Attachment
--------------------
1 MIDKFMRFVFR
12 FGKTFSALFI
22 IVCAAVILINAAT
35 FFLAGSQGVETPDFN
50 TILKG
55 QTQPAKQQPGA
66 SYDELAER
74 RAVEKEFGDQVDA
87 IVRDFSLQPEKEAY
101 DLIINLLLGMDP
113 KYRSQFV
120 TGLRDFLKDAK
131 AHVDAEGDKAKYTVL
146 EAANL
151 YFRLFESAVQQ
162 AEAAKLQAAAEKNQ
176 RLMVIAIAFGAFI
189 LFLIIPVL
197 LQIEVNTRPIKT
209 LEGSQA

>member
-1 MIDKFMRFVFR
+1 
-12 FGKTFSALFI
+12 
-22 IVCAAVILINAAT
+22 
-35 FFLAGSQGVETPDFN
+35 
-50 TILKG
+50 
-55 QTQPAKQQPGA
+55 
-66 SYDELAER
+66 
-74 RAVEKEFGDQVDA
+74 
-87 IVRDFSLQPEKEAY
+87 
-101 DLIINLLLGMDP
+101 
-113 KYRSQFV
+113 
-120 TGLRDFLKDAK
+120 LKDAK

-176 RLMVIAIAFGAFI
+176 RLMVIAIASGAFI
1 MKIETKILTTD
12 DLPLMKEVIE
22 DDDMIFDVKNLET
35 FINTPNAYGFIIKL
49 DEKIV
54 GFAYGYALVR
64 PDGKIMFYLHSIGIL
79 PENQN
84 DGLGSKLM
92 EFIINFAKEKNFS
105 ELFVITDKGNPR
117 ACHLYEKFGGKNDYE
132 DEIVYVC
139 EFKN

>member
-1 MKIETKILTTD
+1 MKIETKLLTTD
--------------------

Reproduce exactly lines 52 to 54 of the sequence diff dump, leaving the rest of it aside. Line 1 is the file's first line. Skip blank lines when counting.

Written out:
49 DEKIV
54 GFAYGYALVR
64 PDGKIMFYLHSIGIL